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Cities and towns are places of movement and mingling, coming and going, settling down and moving on, and they always have been. The fluid dynamics of urban life have long fascinated artists and preoccupied people in power.
Hannah Barker’s book is a thorough and engaging evaluation of late medieval slave trading practices in the Mediterranean. The tile is taken from the 15th-century recollection and denunciation of an Alexandrian slave market by Felix Fabri, a German friar (p. 209).
In this masterful monograph, Alice Rio revisits one of the central questions in the historiography of early medieval Western Europe: how did the transition from slavery to serfdom take place?
2017 is a wonderful year to study the history of Russia.
This book deals with the history of the city of Ravenna, near Italy’s north eastern coast, in the period between the fifth and the 11th centuries AD. It comprises an excellent introduction by the editors and 15 chapters of varying lengths. It is well illustrated and has a very useful index, not always the case with edited volumes.
Desan’s fascinating book approaches the only seemingly obvious act of ‘making money’ by examining what it actually means to ‘make money’. While Desan does acknowledge the physical act involved in this process, such as the striking of coins and the printing of bills, her primary focus is to study what gave money value and validated it as a reliable medium of egalitarian exchange.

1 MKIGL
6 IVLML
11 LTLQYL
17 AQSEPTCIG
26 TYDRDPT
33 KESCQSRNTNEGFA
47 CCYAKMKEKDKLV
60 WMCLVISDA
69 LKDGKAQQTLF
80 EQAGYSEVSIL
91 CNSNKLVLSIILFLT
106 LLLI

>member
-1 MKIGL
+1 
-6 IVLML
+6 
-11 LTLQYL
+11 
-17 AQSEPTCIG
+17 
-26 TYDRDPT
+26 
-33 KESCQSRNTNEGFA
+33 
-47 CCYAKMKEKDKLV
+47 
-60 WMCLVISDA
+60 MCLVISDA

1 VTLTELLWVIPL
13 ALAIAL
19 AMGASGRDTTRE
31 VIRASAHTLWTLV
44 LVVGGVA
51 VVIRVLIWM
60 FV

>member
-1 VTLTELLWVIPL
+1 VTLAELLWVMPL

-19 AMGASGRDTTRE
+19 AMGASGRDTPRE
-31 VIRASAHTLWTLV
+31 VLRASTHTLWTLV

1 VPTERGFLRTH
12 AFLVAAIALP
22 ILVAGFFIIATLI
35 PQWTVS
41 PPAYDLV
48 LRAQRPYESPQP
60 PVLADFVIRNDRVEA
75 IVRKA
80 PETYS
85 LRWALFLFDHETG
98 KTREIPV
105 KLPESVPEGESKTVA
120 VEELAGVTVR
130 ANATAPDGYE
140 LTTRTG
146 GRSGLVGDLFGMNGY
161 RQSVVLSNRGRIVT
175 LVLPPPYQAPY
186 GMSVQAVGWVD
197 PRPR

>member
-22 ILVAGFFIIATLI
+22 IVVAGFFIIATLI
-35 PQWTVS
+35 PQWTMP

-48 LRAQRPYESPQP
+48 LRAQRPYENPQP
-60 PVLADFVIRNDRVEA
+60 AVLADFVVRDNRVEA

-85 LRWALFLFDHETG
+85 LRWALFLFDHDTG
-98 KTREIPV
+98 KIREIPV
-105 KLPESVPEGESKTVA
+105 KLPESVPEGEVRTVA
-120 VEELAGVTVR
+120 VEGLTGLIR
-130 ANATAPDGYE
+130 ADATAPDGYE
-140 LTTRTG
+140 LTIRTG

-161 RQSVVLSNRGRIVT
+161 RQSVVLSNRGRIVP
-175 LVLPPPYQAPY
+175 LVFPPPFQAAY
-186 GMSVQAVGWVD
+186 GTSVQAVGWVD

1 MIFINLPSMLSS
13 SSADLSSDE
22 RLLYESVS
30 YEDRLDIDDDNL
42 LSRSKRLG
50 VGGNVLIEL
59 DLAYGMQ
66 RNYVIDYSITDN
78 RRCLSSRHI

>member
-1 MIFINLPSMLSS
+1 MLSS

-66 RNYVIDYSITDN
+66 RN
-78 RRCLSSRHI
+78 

Since its publication in the 13th century, the Travels of Marco Polo has attracted a wide readership around the world. The transmission and translation of the original Rustichello-Marco text (either in French or Franco-Italian) resulted in 150 medieval manuscripts. Despite its popularity, not everyone believed Marco Polo’s account.
It is a prerequisite that prosperous, expanding towns need to maintain a secure and ample food supply. How towns managed this issue, drawing foodstuffs from both their immediate hinterland and from further afield, and the resultant effect upon agricultural productivity are examined in this collection of 11 papers.
It is a brave man who would take on the job of writing a history of Germany and the Holy Roman Empire between 1493 and 1806. Many historians would maintain that neither Germany nor even German national consciousness (certainly not German nationalism) existed during this period; as for the Holy Roman Empire, there is a long-running dispute over what it actually amounted to.